I'm going to bed, now. I hope when I wake up everything is under control.Pressure and releases
Without enough power for cooling systems, decay heat from the reactor cores of units 1, 2 and 3 has gradually reduced coolant water levels through evaporation. The consequent increase in pressure in the coolant circuit can be managed via pressure release valves. However, this leads to an increase in pressure within the reactor building containment. Tepco has said that the pressure within the containment of Fukushima Daiichi 1 has reached around 840 kPa, compared to reference levels of 400 kPa.
The company has decided to manage this "for those units that cannot confirm certain levels of water injection" by means of a controlled release of air and water vapour to the atmosphere. Because this water has been through the reactor core, this would inevitably mean a certain release of radiation. The International Atomic Energy Agency said this would be filtered to retain radiation within the containment.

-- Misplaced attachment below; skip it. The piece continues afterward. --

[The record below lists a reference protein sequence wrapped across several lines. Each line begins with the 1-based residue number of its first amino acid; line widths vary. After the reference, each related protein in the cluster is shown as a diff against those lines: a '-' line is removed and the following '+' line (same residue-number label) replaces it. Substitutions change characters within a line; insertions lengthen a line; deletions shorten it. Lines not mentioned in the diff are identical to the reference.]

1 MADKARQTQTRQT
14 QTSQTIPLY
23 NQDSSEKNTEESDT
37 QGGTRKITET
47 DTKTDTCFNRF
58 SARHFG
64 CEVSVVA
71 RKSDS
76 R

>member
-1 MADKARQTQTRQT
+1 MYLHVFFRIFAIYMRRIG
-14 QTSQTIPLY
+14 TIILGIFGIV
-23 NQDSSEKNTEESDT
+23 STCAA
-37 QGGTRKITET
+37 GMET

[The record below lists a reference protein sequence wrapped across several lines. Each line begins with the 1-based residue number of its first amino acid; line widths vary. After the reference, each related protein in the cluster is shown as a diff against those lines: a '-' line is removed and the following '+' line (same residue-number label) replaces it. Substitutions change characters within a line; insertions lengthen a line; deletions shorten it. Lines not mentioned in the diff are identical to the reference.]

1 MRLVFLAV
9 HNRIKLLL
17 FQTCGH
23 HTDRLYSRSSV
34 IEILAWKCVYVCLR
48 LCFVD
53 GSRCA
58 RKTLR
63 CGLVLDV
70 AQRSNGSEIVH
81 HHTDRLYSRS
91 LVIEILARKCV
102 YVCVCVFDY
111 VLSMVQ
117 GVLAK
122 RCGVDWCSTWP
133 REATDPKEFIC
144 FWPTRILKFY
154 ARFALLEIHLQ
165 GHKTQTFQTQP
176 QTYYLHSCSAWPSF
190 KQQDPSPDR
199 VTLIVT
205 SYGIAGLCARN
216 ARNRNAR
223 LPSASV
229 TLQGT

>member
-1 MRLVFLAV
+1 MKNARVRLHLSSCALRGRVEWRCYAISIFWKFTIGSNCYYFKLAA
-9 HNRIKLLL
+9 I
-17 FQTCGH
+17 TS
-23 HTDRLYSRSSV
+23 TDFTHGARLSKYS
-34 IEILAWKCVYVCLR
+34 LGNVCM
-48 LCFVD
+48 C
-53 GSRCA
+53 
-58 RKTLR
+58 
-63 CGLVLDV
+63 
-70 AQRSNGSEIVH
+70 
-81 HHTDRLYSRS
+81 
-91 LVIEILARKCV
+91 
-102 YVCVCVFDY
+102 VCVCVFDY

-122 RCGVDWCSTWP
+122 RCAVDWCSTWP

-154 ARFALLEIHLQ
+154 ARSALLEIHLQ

However, the company's monitoring of Fukushima Daiichi 1 has separately shown an increase in radiation levels detected emerging from the plant via routes such as the exhaust stack and the discharge canal.
Over the last several hours evacuation orders for local residents have been incrementally increased and now cover people living within ten kilometres of the power plant.
CONTINUED FROM: Battle to stabilise earthquake reactors